Kalam Allah in Islam and in Christianity

Joseph L. Cumming

A working paper elucidating the key Arabic expression kalam Allah, considering its Semitic parentage and the implications for our understanding of the Christian doctrine of the incarnation of the logos (Verbum caro).

So the Gospel asserts that God’s kalam became manifest to us as flesh (tajalla lana basharan)—i.e. that God revealed himself to humankind in the form of human flesh—in the person of the al-Sayyid al-Masih, to him be glory (lahu al-majd). The expression “became flesh” should not be understood as implying that God’s kalam somehow changed or ceased to be one thing in order to be transformed into another. The original Greek word does not imply this. Rather, the divine kalam, which does not change, was manifested to humankind by its assuming (ittikhadhihi) human flesh.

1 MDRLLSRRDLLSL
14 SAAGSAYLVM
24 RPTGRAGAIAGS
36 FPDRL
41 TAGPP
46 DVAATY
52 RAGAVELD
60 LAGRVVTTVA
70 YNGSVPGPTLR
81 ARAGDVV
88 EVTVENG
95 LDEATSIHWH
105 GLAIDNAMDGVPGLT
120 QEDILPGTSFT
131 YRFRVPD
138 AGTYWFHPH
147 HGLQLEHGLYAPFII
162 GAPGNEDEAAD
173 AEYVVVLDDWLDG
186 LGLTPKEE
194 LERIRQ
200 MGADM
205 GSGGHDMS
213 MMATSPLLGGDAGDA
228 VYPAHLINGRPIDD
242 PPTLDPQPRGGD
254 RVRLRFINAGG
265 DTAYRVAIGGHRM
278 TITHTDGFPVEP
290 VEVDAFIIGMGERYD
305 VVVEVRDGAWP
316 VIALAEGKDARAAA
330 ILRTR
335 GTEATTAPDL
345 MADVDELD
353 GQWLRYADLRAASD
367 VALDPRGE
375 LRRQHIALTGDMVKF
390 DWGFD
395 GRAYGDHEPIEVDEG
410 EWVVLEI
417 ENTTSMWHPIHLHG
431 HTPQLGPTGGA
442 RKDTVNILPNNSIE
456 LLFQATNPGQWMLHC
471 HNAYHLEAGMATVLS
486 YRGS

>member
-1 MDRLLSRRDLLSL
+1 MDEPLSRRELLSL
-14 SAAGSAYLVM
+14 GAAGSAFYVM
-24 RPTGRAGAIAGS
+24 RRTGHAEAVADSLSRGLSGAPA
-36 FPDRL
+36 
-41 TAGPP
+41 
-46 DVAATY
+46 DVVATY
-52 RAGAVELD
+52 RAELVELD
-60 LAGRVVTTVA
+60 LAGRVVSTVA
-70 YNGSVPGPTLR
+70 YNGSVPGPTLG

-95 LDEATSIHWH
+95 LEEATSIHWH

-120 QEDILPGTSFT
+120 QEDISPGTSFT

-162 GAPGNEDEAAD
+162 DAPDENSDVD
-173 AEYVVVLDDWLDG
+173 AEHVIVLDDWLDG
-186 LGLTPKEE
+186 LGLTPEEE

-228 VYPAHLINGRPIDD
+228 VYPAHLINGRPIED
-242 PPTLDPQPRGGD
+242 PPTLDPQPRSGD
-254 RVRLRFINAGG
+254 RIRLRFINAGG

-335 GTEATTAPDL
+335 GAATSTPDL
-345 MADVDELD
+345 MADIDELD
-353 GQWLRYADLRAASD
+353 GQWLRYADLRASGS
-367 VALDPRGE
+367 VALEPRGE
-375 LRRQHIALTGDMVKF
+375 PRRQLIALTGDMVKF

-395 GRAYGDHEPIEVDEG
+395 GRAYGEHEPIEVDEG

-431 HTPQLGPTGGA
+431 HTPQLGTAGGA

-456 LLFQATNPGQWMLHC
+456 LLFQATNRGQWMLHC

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For an Arabic version of the paper and other related materials, follow this link to the Yale Center for Faith and Culture.